Michael R. Odell, Pep Boys

Michael R. Odell

The Legacy of Manny, Moe and Jack

Editors’ Note

Mike Odell has been the Chief Executive Officer since September 2008 and was designated with the additional title of President in June 2010. He joined Pep Boys in September 2007 as Executive Vice President and Chief Operating Officer after having most recently served as the Executive Vice President and General Manager of Sears Retail & Specialty Stores. Odell joined Sears in its finance department in 1994 and served there until he joined Sears operations team in 1998 serving in various executive operations positions.

Company Brief

Pep Boys (www.pepboys.com) has been the nation’s leading automotive aftermarket chain since 1921. With more than 7,000 service bays in 735 locations in 35 states and Puerto Rico, Pep Boys offers name-brand tires; automotive maintenance and repair; parts and expert advice for the Do-It-Yourselfer; commercial auto parts delivery; and fleet maintenance and repair.

What makes the Pep Boys brand so special and how have you led within the industry?

It is the legacy of Manny, Moe and Jack that we harken back to – the fact that we’ve been doing this for 90 years. The first objective that drives us is earning the trust of our customers every day, because that is why people come to see us and come back. The key element in creating that trust is our people, which is why our second objective is being the preferred employer in the automotive aftermarket. Part of achieving that is our pay, which is competitive; part of it is benefits, where we strive to be the leader in terms of health care; but part of it is also making sure our folks are trained, certified, have the right equipment, have access to the right tools, and a number of other programs we have available for our associates. The other part of being a preferred employer is how we treat our people on a daily basis, which becomes a good proxy for how they’ll end up treating our customers.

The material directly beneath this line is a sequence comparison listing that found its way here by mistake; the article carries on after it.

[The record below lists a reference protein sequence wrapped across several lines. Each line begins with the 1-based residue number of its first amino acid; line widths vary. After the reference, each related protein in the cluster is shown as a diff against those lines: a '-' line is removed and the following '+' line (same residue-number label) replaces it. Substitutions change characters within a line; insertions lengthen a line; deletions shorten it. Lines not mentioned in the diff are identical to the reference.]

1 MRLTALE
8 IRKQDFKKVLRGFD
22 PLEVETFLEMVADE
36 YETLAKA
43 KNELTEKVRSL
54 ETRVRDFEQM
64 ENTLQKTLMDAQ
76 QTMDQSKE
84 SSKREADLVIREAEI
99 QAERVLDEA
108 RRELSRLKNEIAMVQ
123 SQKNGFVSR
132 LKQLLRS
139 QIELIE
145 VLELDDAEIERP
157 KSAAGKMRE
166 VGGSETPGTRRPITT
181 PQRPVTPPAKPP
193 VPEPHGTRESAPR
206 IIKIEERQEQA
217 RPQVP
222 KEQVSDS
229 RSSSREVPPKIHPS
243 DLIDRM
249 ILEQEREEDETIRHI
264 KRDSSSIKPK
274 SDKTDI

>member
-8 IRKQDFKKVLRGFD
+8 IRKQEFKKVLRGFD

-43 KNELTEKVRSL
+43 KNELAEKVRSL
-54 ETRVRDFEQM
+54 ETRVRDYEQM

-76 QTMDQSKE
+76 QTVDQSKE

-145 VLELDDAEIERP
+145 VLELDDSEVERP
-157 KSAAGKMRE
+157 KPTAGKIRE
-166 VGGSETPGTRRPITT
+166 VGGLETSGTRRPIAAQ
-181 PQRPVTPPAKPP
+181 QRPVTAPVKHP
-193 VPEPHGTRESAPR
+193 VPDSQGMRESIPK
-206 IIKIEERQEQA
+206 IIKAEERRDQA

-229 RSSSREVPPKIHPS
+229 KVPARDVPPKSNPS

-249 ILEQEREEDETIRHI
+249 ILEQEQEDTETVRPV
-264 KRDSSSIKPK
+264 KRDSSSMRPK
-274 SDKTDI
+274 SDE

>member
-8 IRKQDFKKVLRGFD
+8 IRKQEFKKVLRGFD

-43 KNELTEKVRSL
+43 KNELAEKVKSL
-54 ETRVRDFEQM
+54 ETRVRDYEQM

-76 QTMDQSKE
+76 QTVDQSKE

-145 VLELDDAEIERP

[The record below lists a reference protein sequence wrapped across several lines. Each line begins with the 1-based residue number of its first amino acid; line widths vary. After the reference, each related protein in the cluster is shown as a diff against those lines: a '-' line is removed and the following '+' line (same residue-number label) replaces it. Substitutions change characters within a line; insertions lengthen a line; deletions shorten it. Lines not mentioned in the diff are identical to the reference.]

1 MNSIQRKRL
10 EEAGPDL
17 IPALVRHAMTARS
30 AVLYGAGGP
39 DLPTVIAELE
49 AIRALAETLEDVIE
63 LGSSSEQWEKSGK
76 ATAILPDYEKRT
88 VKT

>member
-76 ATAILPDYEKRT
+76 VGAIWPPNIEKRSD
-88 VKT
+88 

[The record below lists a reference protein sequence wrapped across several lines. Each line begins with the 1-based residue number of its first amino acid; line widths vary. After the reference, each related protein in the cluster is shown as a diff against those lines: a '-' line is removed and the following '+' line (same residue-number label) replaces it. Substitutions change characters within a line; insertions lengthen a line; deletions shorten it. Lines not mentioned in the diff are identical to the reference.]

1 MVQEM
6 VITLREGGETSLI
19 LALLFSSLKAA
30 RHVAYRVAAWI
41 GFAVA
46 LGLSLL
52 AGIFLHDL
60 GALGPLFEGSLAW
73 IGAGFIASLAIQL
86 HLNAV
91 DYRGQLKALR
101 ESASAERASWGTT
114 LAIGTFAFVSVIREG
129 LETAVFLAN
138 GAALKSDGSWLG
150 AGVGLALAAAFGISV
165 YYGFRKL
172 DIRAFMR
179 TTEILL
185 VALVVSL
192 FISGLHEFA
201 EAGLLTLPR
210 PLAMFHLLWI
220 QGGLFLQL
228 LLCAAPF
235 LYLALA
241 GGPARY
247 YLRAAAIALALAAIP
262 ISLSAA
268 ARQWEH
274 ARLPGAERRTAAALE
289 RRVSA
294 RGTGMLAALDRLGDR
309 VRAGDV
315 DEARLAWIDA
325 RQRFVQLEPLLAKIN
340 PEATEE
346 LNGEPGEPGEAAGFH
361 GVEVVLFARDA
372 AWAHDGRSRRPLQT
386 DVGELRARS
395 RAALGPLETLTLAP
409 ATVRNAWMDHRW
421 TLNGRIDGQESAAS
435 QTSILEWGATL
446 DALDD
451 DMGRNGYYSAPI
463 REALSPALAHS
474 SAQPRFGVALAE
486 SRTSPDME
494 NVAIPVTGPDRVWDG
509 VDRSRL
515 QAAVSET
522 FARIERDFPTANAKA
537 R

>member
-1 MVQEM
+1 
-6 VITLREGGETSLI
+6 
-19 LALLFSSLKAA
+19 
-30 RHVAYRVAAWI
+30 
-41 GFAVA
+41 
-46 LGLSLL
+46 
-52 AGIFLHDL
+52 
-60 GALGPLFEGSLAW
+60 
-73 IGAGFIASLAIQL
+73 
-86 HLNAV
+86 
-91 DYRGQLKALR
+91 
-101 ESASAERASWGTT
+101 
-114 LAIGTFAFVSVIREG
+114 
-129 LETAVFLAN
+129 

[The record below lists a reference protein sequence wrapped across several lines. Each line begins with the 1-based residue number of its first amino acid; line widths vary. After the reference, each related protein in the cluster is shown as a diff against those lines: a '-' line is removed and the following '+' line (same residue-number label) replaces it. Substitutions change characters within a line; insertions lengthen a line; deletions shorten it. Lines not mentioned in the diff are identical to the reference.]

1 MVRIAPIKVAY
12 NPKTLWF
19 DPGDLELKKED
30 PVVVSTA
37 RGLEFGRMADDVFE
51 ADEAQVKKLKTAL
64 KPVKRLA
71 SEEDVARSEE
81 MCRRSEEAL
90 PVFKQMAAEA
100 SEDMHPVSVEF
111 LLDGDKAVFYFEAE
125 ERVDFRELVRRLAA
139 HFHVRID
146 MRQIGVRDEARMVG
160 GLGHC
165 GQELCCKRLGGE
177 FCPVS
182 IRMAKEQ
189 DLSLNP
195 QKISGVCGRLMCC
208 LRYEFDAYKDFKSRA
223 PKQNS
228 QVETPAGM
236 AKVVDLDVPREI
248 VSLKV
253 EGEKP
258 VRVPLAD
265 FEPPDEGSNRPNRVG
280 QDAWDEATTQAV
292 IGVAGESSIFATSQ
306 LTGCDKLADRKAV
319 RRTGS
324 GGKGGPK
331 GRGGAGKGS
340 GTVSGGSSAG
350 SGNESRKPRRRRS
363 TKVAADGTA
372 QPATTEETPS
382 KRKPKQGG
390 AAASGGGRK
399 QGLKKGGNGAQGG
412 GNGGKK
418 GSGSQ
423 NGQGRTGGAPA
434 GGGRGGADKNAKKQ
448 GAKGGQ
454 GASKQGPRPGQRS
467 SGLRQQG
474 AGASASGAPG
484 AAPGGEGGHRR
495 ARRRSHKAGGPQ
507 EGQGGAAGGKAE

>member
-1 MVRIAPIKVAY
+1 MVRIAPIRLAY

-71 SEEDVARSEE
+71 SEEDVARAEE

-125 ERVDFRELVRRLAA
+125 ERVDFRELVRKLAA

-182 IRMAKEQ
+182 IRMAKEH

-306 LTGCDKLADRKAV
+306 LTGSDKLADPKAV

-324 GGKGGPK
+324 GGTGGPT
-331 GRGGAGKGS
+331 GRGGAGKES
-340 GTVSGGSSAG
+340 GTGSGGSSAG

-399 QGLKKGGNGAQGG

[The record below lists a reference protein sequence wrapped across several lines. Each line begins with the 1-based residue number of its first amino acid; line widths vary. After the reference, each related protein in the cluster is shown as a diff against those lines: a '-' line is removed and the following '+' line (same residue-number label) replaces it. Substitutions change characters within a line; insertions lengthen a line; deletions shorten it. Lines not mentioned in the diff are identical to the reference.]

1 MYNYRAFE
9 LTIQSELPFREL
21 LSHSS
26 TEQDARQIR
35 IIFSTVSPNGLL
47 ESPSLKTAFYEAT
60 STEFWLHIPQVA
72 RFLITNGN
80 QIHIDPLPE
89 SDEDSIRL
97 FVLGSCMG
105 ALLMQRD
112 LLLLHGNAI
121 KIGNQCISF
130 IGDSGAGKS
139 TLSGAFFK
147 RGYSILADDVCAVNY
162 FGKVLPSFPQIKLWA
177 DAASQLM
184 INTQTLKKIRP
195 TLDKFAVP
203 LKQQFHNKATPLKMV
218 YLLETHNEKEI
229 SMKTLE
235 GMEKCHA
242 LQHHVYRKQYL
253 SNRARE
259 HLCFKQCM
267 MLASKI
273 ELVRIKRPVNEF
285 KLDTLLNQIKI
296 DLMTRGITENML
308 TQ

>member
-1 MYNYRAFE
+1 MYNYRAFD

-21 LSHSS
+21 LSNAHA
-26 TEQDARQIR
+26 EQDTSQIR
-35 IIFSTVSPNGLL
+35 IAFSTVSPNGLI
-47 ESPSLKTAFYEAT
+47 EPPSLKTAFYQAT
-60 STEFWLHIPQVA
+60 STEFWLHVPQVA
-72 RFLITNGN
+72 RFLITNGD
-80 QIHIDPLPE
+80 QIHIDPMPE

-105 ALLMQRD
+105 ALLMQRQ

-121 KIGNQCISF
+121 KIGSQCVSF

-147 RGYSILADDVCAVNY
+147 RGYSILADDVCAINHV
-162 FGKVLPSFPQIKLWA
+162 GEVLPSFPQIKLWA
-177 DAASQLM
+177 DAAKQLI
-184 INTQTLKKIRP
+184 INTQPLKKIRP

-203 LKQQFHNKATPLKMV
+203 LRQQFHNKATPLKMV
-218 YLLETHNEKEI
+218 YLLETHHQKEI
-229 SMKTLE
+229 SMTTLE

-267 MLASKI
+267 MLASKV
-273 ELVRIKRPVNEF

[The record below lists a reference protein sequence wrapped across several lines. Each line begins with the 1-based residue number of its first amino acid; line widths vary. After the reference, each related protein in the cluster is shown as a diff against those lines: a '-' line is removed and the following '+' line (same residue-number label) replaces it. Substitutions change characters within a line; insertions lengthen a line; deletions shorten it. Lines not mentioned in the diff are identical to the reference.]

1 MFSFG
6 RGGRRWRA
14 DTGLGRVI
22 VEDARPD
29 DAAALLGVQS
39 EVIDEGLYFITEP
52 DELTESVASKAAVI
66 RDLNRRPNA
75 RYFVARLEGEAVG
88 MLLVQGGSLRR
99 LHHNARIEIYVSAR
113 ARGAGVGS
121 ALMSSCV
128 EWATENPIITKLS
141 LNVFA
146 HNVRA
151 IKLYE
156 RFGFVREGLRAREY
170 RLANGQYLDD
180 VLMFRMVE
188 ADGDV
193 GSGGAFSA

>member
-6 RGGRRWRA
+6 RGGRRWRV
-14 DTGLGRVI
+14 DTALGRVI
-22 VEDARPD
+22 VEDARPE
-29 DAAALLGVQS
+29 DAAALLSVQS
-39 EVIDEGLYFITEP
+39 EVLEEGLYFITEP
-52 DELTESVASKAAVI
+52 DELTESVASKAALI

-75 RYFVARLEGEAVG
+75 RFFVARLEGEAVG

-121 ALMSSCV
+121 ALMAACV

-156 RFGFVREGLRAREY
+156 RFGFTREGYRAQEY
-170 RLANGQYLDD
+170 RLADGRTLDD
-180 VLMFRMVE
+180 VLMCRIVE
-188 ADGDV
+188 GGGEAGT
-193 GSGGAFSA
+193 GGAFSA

How do you continue to leverage the legacy while focusing on the brand’s evolution and what it needs to be today?

Manny, Moe and Jack stood for taking care of customers and providing a great value for them, so the things they stood for when they started the company are still relevant today.

We have been investing more heavily in technology over the past few years. One of our high-level tactics is to make it easier for our associates to be successful with our customers and we use technology as a way to achieve that.

Where do you see the best opportunities for additional expansion?

We have plenty of room for growth. We have opened over 160 new stores over the past two years. Across the U.S., we’re in 35 states and Puerto Rico. One of our issues has been that we’re too spread out and don’t have sufficient density in many of our markets. So it’s not necessarily opening new markets as much as filling in the markets where we currently exist.

How have the service offerings evolved and are you bringing on new offerings today?